Jones is also known as Cajmere, Geo Vogt, Green Velvet, Half Pint, Curan Stone, and Gino Vittori.
The "Percolator" was the first time I had gotten a track to sound the way I wanted, but nobody was loving it as much as I was, so I just kept remixing it. The "Percolator" (that got released under that name) is actually the third version of the track. I liked the original much more, [which is now released as] "Keep Movin'." But it blew up. I was totally surprised.
The Percolator remix of 'Coffee Pot', with its jerking rhythms, siren bleeps, circling chant (the earwormy "it's time for the percolator") and equally distinct bubbling and popping synth line, became a house classic, and a prototype for the future sounds of B-more and ghetto house.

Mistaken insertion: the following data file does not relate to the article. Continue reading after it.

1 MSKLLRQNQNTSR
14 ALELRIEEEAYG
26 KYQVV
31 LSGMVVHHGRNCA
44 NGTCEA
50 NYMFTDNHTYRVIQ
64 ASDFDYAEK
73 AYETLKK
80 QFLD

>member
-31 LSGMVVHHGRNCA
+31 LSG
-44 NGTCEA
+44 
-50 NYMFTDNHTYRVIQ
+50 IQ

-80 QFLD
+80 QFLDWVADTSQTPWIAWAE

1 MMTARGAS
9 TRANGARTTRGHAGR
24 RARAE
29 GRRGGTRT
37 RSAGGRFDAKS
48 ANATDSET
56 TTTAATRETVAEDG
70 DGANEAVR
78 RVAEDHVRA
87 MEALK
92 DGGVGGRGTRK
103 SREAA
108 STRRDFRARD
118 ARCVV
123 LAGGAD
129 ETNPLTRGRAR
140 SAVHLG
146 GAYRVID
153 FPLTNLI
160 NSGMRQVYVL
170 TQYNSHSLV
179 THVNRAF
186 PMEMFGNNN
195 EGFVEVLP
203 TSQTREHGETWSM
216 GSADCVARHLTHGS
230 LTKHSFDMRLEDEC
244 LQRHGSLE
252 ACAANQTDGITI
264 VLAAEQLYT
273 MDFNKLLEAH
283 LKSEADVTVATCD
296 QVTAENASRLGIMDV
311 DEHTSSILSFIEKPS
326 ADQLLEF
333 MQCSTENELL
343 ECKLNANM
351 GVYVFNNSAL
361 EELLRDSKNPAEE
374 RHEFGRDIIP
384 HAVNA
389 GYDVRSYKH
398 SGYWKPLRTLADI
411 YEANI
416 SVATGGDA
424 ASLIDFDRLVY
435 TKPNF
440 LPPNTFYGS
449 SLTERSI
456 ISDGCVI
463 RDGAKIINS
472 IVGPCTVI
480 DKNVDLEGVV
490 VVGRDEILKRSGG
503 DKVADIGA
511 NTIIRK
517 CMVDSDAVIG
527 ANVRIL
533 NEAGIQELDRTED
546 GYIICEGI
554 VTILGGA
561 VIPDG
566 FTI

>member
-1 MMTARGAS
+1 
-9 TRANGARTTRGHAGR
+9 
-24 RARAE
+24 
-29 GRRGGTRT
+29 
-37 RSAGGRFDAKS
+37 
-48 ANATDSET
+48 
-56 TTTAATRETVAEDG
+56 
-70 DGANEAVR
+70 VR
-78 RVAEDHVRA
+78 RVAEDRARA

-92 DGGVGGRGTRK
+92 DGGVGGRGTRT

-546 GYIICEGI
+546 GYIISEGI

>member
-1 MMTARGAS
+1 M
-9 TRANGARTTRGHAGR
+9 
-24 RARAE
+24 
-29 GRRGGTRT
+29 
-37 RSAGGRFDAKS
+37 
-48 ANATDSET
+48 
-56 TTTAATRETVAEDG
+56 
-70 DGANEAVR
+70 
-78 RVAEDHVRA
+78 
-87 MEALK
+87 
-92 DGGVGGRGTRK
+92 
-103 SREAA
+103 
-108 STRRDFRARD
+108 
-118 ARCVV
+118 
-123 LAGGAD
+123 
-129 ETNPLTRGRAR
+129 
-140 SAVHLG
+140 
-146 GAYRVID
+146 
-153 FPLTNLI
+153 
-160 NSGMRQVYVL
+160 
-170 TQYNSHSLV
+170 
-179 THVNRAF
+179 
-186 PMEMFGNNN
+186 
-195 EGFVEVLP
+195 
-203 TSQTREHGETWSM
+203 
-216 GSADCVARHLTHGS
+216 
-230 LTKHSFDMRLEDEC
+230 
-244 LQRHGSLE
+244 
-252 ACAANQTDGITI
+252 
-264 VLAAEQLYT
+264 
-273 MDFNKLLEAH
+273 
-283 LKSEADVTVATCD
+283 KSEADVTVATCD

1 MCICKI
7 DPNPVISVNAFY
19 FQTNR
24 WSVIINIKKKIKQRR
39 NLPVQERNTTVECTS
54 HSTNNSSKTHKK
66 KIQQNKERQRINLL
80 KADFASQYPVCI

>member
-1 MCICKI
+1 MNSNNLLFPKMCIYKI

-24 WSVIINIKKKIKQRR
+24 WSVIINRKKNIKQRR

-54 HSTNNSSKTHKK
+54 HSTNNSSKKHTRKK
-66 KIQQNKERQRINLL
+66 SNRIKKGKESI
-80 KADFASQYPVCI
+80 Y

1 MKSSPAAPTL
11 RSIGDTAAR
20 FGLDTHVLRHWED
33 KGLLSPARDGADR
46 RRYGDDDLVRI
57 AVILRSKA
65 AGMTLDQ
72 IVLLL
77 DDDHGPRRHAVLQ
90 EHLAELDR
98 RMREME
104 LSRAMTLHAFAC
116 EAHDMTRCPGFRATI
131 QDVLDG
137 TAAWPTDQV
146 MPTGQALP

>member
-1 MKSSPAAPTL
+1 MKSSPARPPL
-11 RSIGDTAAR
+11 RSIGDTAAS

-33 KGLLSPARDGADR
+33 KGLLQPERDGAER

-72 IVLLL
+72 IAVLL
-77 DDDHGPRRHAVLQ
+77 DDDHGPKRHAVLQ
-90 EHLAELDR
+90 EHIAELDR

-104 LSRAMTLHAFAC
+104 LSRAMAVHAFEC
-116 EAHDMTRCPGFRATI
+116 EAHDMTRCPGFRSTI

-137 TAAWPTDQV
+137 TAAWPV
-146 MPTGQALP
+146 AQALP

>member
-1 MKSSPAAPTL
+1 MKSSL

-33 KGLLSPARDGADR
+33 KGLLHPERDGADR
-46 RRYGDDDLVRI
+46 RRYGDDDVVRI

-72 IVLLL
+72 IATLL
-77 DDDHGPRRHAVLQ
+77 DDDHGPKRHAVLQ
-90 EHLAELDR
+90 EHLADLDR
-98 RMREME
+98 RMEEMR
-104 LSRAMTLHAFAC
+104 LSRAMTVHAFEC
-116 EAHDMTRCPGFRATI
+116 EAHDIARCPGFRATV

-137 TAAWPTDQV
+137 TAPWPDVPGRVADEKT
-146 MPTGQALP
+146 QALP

"Percolator" went through a lot of changes over different 12-inches. Were you a perfectionist?
No. I was persistent. [laughs] When the song first came out, it didn't get that much attention. I was like, "I don't believe they don't get it," because I loved the first version of it that I did. I did a remix of a track with Dajae called "Keep Movin'." That was the origins of that sound. Because it got so overlooked, I was like, "Let me try it again!" [laughs] I put it on an EP with three other tracks. The standout track was "Chit-Chat," which [New Jersey DJ] Tony Humphries used to play a lot. Because it was so popular, I decided to do remixes of all the songs on the EP, so that goes to the third version of it, where I came up with "The Percolator." On the EP it's called "Coffee Pot." That's when it took off. By the time I got to the third version of it I was tired of it. [laughs] When I heard it, I was like, "Ehh. It's not as good as the first version of it." I was totally surprised that it took off.